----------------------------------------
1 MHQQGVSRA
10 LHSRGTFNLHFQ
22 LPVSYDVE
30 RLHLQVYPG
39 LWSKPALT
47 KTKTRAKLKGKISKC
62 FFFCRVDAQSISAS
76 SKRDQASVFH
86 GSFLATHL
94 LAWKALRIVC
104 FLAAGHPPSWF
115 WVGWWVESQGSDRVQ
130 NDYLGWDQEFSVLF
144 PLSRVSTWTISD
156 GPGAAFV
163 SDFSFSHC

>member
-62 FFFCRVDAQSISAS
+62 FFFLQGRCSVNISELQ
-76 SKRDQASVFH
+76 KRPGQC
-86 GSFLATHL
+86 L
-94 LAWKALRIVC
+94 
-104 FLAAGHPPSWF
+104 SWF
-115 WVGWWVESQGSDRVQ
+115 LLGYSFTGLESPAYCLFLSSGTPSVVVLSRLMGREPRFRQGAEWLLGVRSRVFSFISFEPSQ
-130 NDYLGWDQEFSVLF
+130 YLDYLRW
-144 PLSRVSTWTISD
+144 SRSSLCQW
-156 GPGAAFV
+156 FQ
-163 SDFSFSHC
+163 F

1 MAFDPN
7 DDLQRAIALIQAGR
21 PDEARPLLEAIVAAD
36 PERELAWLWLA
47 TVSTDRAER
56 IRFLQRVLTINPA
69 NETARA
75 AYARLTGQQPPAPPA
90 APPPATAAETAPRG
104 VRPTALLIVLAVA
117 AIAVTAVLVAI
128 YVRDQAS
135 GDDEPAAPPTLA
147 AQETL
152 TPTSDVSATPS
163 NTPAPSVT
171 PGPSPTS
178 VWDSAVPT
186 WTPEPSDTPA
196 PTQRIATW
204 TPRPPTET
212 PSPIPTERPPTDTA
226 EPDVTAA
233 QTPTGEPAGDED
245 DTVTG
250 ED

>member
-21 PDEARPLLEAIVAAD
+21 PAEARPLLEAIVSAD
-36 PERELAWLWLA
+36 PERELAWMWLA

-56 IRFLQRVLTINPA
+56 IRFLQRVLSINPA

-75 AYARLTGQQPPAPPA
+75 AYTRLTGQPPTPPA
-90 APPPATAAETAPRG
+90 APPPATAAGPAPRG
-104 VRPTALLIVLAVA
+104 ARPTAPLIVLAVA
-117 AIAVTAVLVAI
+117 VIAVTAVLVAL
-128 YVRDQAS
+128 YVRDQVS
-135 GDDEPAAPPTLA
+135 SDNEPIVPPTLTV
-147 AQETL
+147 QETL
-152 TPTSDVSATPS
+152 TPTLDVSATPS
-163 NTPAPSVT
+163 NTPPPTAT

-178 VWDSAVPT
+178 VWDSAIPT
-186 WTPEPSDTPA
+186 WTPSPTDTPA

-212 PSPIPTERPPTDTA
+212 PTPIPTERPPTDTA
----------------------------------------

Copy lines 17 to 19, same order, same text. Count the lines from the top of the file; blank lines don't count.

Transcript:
>member
-62 FFFCRVDAQSISAS
+62 FFFLQGRCSVNISELQ